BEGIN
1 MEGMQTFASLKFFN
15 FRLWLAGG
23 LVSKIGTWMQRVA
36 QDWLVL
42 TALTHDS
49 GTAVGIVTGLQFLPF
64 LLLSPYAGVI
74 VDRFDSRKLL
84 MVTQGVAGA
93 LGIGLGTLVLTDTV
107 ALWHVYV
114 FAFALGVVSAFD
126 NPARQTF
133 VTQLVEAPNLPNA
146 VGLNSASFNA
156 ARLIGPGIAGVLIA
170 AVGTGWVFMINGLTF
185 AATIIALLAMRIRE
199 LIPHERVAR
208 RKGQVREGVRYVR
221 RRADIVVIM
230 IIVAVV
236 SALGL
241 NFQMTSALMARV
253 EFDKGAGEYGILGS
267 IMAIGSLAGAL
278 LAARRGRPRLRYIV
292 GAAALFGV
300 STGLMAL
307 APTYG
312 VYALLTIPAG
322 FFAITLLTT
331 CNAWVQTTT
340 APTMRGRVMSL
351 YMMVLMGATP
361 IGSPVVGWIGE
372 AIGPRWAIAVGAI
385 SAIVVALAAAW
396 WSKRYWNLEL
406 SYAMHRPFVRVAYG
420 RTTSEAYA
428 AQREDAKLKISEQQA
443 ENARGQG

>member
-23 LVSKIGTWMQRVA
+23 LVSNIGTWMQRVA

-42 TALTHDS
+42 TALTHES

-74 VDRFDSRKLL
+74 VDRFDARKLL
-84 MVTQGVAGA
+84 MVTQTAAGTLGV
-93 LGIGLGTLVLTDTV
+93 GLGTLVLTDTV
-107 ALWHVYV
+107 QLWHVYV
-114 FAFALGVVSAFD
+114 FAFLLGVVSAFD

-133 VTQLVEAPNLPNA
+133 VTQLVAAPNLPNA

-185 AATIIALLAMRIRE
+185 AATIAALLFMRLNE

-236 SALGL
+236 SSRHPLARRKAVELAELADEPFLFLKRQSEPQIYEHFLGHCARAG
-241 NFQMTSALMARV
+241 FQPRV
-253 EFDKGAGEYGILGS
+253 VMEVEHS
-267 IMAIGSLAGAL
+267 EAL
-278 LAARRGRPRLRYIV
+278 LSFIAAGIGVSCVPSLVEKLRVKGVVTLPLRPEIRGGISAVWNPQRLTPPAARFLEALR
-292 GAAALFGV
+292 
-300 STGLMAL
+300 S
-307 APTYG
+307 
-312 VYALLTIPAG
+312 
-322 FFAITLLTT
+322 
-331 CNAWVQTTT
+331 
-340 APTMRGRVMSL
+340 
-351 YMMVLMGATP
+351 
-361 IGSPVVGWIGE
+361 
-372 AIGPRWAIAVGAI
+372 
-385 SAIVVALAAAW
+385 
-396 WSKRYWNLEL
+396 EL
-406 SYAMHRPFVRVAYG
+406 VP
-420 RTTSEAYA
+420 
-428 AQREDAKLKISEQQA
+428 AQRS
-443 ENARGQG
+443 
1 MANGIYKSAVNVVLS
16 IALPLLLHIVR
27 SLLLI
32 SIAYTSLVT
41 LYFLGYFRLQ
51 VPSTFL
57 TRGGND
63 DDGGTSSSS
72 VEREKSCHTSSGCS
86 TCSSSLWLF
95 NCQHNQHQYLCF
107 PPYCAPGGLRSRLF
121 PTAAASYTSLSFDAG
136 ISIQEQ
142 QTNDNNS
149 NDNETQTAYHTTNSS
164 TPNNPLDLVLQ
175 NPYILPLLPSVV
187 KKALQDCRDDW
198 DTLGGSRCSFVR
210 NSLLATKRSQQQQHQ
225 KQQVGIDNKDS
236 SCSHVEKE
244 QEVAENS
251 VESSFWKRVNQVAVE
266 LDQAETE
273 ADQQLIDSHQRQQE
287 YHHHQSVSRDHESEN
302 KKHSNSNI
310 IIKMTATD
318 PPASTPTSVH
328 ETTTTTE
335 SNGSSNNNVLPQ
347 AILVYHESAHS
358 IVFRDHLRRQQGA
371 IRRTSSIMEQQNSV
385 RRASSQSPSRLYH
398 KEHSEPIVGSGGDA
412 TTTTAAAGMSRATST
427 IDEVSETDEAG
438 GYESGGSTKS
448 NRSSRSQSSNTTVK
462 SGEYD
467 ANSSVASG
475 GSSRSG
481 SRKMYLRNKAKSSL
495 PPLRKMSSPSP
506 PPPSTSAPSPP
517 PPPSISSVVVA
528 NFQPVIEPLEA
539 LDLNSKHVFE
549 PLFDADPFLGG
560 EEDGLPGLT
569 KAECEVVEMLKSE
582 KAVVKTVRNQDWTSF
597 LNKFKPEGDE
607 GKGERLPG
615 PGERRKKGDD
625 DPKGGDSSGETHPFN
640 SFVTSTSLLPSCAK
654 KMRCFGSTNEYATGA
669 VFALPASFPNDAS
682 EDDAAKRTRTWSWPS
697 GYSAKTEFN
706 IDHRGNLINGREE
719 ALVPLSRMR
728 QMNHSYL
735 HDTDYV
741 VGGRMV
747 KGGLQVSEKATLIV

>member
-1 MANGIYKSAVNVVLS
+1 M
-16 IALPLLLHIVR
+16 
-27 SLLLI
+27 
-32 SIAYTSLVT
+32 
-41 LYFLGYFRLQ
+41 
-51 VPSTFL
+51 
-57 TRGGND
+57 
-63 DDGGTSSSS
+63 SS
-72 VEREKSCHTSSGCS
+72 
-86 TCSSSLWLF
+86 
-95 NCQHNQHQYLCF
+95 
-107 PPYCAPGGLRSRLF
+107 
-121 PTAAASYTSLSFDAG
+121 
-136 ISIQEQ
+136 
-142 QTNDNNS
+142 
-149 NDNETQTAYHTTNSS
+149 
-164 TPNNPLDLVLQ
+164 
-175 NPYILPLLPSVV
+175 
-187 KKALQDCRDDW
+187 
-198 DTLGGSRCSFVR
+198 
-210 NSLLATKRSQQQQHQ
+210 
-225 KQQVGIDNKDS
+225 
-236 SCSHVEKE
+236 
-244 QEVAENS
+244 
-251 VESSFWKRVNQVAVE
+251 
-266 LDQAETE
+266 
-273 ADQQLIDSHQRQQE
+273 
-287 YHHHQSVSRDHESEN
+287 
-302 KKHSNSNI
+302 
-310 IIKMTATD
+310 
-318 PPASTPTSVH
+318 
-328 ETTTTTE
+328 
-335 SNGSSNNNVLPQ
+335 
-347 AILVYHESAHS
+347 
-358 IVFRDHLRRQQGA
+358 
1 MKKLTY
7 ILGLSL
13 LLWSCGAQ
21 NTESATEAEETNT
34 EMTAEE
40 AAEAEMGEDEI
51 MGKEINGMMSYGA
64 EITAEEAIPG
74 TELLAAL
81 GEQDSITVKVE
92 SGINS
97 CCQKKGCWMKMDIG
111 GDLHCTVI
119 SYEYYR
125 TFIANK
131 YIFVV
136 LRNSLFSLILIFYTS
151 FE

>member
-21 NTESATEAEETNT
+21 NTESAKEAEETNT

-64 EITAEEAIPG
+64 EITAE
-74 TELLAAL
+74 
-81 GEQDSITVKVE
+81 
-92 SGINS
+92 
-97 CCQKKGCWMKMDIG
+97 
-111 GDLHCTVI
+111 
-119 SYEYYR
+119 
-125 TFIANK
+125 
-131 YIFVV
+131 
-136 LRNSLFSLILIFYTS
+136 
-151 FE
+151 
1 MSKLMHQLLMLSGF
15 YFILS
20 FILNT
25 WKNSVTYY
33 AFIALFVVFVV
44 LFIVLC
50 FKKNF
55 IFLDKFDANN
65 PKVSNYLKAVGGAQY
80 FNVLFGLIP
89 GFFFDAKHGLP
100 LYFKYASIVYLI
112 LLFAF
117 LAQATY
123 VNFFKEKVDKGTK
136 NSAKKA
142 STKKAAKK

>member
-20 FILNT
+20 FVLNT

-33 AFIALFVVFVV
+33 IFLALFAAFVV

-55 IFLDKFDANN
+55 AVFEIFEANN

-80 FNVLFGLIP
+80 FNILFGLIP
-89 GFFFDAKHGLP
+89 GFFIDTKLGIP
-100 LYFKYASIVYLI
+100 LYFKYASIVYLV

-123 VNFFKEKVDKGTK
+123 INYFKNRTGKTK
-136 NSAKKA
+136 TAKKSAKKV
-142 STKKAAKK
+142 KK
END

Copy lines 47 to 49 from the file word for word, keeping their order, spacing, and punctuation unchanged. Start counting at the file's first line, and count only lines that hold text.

-42 TALTHDS
+42 TALTHES

-74 VDRFDSRKLL